Despite all my ‘online-ness’ I still prefer a proper newspaper. There is no way you can get the same feel for the prominence of stories etc when it is online. Online you are also far less likely to stumble across news stories and articles that normally wouldn’t be of interest, but do catch your eye on the page. Unfortunately it’s getting far too hard to actually get the physical newspaper. Our village no longer has a paper delivery from the local newsagent (as it’s closed) and the one further away says there aren’t enough people in the village who are interested. Which isn’t actually true as you have to go to considerable trouble to actually find the alternative newsagent, an effort most people wouldn’t go through. Our house used to get three papers a day and four on Sunday. That’s now down to zero, but not because we don’t want them. Count just one paper per household across just our village and then the nation and it’s a hell of a lot of papers.

  3. Jon Clements Says:

    Thanks for your comment and “view from the village”!
    I would hazard a guess that most people’s time is increasingly under pressure, making it more difficult to find the space in the day to browse newspapers – even one quality newspaper on a Saturday or Sunday – and randomly focus on topics outside one’s normal area of interest. I feel the web – and particularly RSS and search – has intensified our focus on preferred topics at the expense of a broad appreciation of what’s happening “out there”. Unless one has a clear loyalty to a publication, online or in print, the news experience tends to be filtered by Google.

  4. How journalists get sources using Twitter « Twitter and Media Says:

    […] Newsnight – future of the media ( […]

  5. Jamie Gavin Says:

    It is so good to finally see these issues being debated so openly and in such a mainstream forum.

    Alan Rusbridger’s remarks about the newspaper being a “Victorian method” of distribution are spot on. Because of the romance associated with 200 years of consuming news via print, we have become obsessed with the platform rather than the content, but the latter should be the focal point for press and PR companies, whatever the distribution mechanism.

    During my time at the UK magazine association, we worked hard to reposition the image of the traditional magazine as a multi-platform medium that is not solely dependent upon print. Now it seems that the newspaper industry also is finally publically acknowledging this divergence.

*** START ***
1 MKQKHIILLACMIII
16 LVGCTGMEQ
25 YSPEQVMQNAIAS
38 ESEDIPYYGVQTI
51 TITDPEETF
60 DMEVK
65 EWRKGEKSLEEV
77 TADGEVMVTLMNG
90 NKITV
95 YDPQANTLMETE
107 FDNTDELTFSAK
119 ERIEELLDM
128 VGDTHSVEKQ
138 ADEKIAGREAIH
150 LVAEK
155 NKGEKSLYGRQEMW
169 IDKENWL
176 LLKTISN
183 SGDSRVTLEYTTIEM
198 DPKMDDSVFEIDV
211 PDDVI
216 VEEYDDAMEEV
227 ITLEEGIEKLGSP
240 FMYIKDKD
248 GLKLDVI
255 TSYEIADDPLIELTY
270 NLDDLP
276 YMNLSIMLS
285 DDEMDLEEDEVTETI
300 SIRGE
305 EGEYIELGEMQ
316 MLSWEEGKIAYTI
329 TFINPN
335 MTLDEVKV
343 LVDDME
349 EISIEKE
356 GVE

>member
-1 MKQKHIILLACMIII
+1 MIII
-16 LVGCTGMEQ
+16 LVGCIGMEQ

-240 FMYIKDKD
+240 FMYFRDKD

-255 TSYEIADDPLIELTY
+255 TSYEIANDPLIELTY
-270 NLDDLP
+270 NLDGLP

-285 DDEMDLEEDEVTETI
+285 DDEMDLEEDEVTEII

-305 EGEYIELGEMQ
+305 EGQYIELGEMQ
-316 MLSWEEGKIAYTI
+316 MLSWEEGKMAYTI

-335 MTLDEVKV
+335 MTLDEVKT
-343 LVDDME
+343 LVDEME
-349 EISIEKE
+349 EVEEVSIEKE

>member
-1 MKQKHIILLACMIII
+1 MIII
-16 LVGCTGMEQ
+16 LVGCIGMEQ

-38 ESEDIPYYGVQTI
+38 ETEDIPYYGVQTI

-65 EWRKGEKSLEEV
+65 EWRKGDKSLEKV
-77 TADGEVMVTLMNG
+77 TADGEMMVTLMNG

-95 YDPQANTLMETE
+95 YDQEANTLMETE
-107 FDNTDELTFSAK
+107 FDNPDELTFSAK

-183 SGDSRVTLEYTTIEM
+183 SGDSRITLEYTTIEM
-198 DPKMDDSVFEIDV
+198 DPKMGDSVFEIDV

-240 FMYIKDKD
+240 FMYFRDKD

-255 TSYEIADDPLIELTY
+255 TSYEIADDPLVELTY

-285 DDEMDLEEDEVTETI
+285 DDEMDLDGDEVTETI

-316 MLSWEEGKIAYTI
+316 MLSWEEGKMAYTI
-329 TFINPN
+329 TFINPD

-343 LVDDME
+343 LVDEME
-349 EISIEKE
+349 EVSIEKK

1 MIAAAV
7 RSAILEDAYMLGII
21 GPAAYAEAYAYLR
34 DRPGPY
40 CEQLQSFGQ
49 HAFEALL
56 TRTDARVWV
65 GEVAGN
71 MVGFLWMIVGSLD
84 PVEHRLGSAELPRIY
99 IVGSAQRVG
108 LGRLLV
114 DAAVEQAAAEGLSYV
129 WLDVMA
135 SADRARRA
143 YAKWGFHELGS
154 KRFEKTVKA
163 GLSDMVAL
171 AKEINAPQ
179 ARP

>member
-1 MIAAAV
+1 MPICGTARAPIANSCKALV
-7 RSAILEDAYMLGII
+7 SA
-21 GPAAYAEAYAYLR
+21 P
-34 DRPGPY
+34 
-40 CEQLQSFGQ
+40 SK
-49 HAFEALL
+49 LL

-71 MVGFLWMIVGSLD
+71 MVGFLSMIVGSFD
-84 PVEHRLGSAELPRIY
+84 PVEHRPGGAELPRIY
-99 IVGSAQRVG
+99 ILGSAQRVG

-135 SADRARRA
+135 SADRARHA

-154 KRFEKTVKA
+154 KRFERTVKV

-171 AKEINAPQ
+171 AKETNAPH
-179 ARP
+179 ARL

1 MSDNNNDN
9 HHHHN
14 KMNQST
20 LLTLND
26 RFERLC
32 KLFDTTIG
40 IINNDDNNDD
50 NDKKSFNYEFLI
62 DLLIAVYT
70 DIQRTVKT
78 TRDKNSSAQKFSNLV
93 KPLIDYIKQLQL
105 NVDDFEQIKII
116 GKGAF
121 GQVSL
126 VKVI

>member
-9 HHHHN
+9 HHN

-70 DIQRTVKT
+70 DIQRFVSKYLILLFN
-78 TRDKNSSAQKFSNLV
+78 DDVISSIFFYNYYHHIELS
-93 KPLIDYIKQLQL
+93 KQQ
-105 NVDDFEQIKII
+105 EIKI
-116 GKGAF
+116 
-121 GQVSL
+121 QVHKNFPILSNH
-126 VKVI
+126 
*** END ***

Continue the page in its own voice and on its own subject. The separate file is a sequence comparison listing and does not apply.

The media is changing, mass-dividing and pro-creating to form new and exciting methods of delivery – the key is making these channels work for you in a way that continues to draw consumers back to quality content.

  6. Hannah Collins Says:

    The future of Newspapers is a debate that shall be around for a while with strong arguments from both sides.
    There are many valid points made in this News Night episode, I think many people including myself like to be able to hold a newspaper. Whilst it is easy and handy to get news via smart phones in the rush of the week, nothing beats a weekend paper enjoyed on a Saturday or Sunday morning with a cup of coffee.
    The Newspaper industry is one that has been around for decades and although there is of course profit of online Newspapers, I think the history of Newspapers is far too great to rid of them altogether.

  7. Amerdeep Mann Says:

    I personally think newspapers are becoming something vintage rather than the primary source of information. Newspapers are bought by committed readers whereas many others will find news out via the internet, I find out all news from Twitter, Facebook or The deaths of any famous people, any disasters that have occurred such as the recent tsunami tragedy in Japan I have found out from the internet, not newspapers. I agree with the comment “I don’t have to know it the second it happens” yet wit the internet we can find out information instantly. Regarding the popularity of newspapers becoming scarce, there will always be people who love newspapers and enjoy reading them over finding information out on the internet. However, using the internet as a medium for news will be beneficial to journalists as they can use it to reach out to a wider audience. Also, technology is shifting and advancing and so people need to accept and understand it is inevitable, change is inevitable. The internet is easier to access than going to buy a newspaper to find out news but newspapers will always have their value as they were the initial source of information for people from the Victorian times.